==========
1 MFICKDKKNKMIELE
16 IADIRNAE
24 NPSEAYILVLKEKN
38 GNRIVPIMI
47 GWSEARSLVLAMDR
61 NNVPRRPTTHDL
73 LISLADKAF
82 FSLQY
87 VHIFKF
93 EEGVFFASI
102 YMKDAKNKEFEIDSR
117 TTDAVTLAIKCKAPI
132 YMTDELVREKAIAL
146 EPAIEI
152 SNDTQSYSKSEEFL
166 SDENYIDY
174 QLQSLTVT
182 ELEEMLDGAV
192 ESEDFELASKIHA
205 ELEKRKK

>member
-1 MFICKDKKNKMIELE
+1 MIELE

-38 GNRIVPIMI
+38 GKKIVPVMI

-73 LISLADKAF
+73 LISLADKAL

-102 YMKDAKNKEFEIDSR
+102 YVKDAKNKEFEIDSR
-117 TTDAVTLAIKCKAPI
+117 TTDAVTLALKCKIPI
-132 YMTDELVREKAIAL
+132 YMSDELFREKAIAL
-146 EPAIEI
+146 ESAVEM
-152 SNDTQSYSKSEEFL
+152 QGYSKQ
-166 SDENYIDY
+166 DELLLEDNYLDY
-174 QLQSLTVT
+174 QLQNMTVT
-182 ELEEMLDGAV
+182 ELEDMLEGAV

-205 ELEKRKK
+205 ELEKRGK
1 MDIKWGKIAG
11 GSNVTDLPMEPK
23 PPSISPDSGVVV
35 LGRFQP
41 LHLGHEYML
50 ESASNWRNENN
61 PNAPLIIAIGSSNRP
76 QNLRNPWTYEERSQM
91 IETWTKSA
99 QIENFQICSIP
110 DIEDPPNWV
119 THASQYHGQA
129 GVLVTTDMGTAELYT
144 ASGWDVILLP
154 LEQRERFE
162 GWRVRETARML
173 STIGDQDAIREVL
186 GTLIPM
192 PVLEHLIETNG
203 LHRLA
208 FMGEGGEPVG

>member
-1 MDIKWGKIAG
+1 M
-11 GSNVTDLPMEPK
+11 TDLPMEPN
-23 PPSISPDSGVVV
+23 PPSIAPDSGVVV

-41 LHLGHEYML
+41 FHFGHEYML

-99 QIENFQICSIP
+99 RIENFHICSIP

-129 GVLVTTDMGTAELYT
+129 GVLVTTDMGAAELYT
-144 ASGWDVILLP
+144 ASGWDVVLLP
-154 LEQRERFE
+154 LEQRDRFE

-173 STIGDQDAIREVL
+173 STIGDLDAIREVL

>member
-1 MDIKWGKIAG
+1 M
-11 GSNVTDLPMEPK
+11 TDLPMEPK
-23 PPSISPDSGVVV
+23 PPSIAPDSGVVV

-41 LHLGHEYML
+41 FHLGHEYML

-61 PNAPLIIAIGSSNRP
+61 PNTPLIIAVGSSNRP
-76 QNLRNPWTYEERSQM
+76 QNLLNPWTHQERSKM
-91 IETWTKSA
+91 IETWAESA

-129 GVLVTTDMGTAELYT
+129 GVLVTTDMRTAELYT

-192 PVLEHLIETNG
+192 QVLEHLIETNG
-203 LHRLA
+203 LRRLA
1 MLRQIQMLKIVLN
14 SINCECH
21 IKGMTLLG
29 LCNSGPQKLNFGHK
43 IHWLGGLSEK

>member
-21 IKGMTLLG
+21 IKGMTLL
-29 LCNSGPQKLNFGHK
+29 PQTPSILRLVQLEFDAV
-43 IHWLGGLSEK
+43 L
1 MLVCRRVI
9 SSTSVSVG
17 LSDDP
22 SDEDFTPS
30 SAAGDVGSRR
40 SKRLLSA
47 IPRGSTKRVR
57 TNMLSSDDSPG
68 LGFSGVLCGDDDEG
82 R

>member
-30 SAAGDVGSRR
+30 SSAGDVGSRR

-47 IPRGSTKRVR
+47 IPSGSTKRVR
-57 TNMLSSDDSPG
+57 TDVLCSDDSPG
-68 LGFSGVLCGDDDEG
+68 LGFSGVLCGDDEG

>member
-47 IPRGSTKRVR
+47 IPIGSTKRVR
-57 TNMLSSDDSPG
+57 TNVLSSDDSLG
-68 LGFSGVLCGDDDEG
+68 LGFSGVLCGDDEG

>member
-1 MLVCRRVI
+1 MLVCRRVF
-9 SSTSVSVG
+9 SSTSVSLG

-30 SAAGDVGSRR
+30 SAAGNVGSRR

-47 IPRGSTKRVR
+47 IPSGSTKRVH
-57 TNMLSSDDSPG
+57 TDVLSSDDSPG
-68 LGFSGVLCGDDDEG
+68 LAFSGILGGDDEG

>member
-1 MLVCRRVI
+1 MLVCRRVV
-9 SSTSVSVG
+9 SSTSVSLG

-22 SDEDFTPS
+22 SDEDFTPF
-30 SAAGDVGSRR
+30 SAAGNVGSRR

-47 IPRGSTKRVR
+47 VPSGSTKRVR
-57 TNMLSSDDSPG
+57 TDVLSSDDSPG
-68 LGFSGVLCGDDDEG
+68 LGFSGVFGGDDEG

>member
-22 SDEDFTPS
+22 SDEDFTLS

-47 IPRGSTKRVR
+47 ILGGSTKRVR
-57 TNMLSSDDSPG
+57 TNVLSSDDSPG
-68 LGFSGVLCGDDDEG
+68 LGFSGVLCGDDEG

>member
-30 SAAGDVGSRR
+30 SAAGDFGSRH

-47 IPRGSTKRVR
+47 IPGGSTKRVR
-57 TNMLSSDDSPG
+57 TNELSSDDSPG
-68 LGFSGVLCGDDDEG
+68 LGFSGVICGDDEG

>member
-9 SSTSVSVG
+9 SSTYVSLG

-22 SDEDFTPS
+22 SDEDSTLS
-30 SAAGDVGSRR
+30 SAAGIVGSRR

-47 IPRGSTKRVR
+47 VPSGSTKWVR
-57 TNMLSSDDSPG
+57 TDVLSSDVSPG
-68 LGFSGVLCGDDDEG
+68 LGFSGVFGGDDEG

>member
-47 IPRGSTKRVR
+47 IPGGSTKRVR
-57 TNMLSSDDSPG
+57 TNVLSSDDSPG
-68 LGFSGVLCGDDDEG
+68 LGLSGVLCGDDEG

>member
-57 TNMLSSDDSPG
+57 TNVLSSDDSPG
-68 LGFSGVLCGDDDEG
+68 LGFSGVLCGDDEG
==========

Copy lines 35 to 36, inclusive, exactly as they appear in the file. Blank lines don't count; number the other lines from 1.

+146 ESAVEM
-152 SNDTQSYSKSEEFL